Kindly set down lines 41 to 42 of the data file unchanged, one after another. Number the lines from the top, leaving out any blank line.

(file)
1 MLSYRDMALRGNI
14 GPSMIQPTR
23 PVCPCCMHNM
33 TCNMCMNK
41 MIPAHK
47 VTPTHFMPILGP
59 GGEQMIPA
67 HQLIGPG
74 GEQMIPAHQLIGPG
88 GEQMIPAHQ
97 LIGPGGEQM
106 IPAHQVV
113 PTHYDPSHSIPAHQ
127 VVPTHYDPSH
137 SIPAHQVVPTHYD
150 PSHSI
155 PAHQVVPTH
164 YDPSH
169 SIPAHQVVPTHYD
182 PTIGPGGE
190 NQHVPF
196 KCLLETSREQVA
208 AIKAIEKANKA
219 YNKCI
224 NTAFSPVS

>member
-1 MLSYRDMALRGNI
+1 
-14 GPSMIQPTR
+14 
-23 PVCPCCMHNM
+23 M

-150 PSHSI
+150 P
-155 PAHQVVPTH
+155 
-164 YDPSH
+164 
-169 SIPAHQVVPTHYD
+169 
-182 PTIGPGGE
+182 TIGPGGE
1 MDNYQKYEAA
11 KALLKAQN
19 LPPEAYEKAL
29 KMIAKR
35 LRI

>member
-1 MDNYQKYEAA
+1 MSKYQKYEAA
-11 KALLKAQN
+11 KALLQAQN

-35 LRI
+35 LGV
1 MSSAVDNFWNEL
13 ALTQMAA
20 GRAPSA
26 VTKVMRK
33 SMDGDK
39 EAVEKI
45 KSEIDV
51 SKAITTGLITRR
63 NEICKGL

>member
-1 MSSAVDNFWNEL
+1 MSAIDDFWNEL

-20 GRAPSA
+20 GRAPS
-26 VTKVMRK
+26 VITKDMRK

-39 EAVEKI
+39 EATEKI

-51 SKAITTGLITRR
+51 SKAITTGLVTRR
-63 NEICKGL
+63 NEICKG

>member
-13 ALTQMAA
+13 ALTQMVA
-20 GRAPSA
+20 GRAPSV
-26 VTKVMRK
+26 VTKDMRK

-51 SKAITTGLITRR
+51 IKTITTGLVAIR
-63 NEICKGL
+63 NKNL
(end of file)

-182 PTIGPGGE
+182 TIGPGGE